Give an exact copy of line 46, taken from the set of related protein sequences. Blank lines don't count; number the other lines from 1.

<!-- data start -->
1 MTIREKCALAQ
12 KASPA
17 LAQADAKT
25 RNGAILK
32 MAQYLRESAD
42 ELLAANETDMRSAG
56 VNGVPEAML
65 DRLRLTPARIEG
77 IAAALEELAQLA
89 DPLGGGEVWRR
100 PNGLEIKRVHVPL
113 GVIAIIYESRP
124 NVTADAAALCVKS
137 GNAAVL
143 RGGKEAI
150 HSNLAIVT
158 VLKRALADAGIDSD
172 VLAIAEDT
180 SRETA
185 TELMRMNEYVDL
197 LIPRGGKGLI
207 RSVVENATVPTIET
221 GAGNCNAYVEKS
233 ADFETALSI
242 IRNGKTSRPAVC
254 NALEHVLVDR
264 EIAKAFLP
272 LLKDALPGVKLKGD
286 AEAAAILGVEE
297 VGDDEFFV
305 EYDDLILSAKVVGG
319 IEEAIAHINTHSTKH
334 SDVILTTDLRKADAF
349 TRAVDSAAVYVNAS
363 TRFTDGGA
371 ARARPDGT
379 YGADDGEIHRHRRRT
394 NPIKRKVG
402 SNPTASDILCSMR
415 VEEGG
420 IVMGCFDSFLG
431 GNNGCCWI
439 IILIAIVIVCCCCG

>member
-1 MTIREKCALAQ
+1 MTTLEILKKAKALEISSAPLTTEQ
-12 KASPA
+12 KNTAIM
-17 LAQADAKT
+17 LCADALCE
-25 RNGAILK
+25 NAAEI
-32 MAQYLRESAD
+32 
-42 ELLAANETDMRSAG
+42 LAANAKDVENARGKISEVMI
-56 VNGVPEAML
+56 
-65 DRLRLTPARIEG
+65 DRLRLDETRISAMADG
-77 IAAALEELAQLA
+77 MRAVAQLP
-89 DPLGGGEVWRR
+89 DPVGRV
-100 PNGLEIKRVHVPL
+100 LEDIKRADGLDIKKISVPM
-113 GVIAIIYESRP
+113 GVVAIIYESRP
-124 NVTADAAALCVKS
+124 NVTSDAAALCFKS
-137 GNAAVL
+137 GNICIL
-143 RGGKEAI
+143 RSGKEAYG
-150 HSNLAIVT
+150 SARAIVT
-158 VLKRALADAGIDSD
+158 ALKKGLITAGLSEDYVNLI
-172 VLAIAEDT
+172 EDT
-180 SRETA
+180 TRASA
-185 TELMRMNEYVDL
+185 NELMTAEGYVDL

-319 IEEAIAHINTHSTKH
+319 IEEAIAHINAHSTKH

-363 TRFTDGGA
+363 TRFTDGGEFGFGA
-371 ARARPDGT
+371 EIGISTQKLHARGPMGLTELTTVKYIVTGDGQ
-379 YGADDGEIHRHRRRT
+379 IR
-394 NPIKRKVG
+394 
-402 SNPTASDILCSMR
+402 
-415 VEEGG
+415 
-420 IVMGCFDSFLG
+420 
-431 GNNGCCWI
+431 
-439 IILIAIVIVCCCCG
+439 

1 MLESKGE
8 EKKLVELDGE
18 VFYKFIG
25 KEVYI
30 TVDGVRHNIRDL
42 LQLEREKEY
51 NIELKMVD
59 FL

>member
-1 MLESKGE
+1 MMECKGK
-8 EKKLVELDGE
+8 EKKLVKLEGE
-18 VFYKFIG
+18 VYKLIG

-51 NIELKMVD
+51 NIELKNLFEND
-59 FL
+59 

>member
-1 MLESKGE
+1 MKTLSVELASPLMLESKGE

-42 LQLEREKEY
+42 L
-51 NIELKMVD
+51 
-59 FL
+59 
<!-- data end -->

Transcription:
+1 MTTLEILKKAKALEISSAPLTTEQ